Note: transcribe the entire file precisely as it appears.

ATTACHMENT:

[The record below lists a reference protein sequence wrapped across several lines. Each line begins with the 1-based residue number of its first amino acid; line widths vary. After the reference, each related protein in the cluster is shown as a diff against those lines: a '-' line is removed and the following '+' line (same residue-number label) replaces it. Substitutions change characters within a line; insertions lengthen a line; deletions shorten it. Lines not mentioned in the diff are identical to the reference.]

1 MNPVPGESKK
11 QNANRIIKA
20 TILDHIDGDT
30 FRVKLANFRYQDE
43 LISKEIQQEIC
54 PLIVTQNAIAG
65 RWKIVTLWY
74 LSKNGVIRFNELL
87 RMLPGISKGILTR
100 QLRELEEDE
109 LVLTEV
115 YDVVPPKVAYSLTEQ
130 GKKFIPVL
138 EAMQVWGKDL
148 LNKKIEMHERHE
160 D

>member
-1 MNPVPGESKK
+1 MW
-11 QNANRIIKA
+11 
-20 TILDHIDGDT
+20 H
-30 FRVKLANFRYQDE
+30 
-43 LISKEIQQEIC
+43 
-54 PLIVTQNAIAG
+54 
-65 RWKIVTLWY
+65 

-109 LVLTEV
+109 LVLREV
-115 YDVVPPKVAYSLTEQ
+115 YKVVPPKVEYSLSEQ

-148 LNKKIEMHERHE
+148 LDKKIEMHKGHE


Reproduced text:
[The record below lists a reference protein sequence wrapped across several lines. Each line begins with the 1-based residue number of its first amino acid; line widths vary. After the reference, each related protein in the cluster is shown as a diff against those lines: a '-' line is removed and the following '+' line (same residue-number label) replaces it. Substitutions change characters within a line; insertions lengthen a line; deletions shorten it. Lines not mentioned in the diff are identical to the reference.]

1 MNPVPGESKK
11 QNANRIIKA
20 TILDHIDGDT
30 FRVKLANFRYQDE
43 LISKEIQQEIC
54 PLIVTQNAIAG
65 RWKIVTLWY
74 LSKNGVIRFNELL
87 RMLPGISKGILTR
100 QLRELEEDE
109 LVLTEV
115 YDVVPPKVAYSLTEQ
130 GKKFIPVL
138 EAMQVWGKDL
148 LNKKIEMHERHE
160 D

>member
-1 MNPVPGESKK
+1 MW
-11 QNANRIIKA
+11 
-20 TILDHIDGDT
+20 H
-30 FRVKLANFRYQDE
+30 
-43 LISKEIQQEIC
+43 
-54 PLIVTQNAIAG
+54 
-65 RWKIVTLWY
+65 

-109 LVLTEV
+109 LVLREV
-115 YDVVPPKVAYSLTEQ
+115 YKVVPPKVEYSLSEQ

-148 LNKKIEMHERHE
+148 LDKKIEMHKGHE